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Infrastructure and commercial boom demands 230,000 additional construction workers

More than 230,000 workers will be required by 2020 to meet the skills gap, according to the CITB.

The training body said more apprentices were needed as it forecast average annual output growth of 2.5 per cent for the next five years and the creation of 232,000 jobs.

In its annual Construction Skills Network report, the CITB said infrastructure and private housing would drive sustained growth until the end of this decade.

Among the major programmes set to contribute to predicted year-on-year growth in infrastructure output of 6.1 per cent are new nuclear stations at Hinkley Point and Wylfa, alongside rail projects such as Crossrail and High Speed 2.

The CITB expects commercial construction to grow by 3.4 per cent annually, while it predicts housebuilding output will return to pre-recession levels by the end of the forecast period, reaching £26bn by 2020.

Policy director Steve Radley said: “All types of training, and especially apprenticeships, will be vital to delivering this pipeline of work. This positive forecast should inspire more people to start apprenticeships, and more firms to take them on.

“We can’t build the Britain we want without growing apprenticeships – and the careers they lead onto. That’s why it is vital that these new statistics, showing solid, sustained growth, inspire more people join the construction industry.”

Mr Radley also called on workers who have left the industry to return, as well as employers to help upskill those already employed in construction.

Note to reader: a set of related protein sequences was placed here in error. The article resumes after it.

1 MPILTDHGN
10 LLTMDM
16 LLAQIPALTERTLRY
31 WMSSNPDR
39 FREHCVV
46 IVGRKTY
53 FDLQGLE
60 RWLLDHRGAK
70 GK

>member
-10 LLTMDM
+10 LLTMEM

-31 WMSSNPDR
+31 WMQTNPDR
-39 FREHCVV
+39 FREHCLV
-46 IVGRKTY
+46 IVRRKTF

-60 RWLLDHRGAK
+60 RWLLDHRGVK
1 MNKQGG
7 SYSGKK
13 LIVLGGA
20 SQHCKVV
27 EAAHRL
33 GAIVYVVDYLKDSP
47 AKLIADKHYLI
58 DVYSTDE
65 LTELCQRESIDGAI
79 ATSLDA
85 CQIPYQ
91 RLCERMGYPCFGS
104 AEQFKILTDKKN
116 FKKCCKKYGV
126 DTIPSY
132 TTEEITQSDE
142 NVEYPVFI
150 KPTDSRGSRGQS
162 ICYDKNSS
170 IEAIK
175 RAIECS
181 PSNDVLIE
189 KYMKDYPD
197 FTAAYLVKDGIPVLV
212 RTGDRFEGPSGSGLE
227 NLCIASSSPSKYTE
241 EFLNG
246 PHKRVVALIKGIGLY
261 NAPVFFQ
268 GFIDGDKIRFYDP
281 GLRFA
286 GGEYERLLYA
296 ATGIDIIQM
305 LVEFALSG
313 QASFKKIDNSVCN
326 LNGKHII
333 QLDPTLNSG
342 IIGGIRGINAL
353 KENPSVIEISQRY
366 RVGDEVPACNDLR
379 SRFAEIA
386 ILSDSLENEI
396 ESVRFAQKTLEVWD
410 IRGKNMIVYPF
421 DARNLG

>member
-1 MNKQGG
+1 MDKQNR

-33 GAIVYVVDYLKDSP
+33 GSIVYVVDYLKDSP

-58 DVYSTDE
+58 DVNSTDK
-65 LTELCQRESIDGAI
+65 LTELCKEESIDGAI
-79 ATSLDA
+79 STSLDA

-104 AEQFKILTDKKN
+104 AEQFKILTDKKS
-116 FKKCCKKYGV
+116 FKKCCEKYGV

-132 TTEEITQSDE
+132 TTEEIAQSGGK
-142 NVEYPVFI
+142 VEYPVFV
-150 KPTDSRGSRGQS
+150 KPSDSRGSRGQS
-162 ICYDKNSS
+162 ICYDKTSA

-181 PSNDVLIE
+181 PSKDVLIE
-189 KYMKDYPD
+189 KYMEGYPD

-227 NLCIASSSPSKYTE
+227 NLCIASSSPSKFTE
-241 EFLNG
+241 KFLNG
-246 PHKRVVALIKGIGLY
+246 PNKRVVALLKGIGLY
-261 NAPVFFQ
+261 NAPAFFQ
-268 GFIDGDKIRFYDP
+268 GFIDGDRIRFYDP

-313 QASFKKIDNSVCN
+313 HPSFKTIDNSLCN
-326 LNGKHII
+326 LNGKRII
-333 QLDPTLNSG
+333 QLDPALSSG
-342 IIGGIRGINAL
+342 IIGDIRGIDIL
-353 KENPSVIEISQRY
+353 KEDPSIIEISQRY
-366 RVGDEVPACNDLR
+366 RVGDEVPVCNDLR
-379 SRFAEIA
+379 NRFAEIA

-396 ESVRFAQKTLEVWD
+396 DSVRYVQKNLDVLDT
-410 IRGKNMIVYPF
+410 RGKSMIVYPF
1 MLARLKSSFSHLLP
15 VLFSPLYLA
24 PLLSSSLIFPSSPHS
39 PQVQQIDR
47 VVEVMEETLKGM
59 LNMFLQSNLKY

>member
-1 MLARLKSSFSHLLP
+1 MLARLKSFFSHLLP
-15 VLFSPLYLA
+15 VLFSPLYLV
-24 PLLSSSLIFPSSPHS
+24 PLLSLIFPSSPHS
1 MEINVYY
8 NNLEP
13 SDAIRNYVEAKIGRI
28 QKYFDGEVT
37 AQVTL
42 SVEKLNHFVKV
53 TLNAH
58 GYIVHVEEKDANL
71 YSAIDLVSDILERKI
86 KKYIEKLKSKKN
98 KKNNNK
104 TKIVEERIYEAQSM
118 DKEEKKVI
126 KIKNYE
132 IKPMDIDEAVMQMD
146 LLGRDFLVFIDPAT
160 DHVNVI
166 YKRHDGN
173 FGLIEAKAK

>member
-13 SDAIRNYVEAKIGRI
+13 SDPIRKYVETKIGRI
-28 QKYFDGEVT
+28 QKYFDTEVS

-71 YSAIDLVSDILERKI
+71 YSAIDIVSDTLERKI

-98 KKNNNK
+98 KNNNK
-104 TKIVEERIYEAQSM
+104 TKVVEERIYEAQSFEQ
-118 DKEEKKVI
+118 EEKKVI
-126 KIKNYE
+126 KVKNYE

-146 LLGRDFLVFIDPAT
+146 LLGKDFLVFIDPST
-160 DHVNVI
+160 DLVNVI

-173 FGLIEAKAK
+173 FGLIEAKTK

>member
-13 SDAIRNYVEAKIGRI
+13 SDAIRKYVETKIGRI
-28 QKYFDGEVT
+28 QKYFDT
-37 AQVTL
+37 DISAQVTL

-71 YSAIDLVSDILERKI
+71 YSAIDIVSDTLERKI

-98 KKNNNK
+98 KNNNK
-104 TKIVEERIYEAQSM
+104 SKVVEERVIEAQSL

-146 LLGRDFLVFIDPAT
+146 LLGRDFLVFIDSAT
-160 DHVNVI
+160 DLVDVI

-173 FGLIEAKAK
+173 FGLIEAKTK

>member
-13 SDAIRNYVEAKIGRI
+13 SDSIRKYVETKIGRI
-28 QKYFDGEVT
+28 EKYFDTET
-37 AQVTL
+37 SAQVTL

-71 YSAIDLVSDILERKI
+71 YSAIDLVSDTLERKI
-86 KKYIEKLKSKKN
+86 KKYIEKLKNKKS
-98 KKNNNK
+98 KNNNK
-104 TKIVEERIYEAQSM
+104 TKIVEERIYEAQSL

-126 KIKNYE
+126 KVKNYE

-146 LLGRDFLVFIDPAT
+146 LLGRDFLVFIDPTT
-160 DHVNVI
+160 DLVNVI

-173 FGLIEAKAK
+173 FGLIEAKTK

Wales will see the largest overall growth, at 7.1 per cent annually, followed by the South-west (4.4 per cent), London (3.5 per cent) and the North-west (2.6 per cent).

Mr Radley said: “We are seeing a western wave of growth in the industry with significant growth in Wales, the South-west and the North-west.”

CITB head of research Gillian Econopouly said: “There is definitely a rebalancing of growth across the country, which can only be seen as a good thing for construction.

“In terms of Wales, nuclear is very important, with the Wylfa plant set to begin in the coming years, but there are also things happening in energy with a major biomass plant in Anglesey and the tidal lagoon in Swansea.

“There are also a number of housebuilding programmes across Wales, in addition to some big road projects on the M4 around Newport.”

She added: “Growth in the South-west is largely linked to work at Hinkley, but there are also some major roadworks happening around Bath.”



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